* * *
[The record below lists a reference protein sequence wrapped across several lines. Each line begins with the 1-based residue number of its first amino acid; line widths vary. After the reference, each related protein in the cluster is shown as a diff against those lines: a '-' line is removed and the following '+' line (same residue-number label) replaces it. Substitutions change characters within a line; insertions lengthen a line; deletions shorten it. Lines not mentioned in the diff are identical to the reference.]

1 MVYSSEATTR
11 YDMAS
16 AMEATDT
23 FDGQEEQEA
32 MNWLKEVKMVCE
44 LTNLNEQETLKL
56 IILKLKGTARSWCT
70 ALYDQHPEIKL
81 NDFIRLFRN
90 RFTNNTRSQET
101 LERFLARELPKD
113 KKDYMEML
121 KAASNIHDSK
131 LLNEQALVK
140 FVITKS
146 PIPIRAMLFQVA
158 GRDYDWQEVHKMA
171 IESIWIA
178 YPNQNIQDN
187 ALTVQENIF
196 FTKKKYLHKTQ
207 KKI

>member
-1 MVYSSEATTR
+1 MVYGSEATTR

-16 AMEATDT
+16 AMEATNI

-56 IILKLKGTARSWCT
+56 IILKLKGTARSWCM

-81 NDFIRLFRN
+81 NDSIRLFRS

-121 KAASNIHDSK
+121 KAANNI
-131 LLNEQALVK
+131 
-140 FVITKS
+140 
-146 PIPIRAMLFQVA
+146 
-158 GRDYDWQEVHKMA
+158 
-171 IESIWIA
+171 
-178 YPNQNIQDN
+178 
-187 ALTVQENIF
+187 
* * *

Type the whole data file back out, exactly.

[The record below lists a reference protein sequence wrapped across several lines. Each line begins with the 1-based residue number of its first amino acid; line widths vary. After the reference, each related protein in the cluster is shown as a diff against those lines: a '-' line is removed and the following '+' line (same residue-number label) replaces it. Substitutions change characters within a line; insertions lengthen a line; deletions shorten it. Lines not mentioned in the diff are identical to the reference.]

1 MVYSSEATTR
11 YDMAS
16 AMEATDT
23 FDGQEEQEA
32 MNWLKEVKMVCE
44 LTNLNEQETLKL
56 IILKLKGTARSWCT
70 ALYDQHPEIKL
81 NDFIRLFRN
90 RFTNNTRSQET
101 LERFLARELPKD
113 KKDYMEML
121 KAASNIHDSK
131 LLNEQALVK
140 FVITKS
146 PIPIRAMLFQVA
158 GRDYDWQEVHKMA
171 IESIWIA
178 YPNQNIQDN
187 ALTVQENIF
196 FTKKKYLHKTQ
207 KKI

>member
-1 MVYSSEATTR
+1 MVYGSEATTR

-16 AMEATDT
+16 AMEATNI

-56 IILKLKGTARSWCT
+56 IILKLKGTARSWCM

-81 NDFIRLFRN
+81 NDSIRLFRS

-121 KAASNIHDSK
+121 KAANNI
-131 LLNEQALVK
+131 
-140 FVITKS
+140 
-146 PIPIRAMLFQVA
+146 
-158 GRDYDWQEVHKMA
+158 
-171 IESIWIA
+171 
-178 YPNQNIQDN
+178 
-187 ALTVQENIF
+187 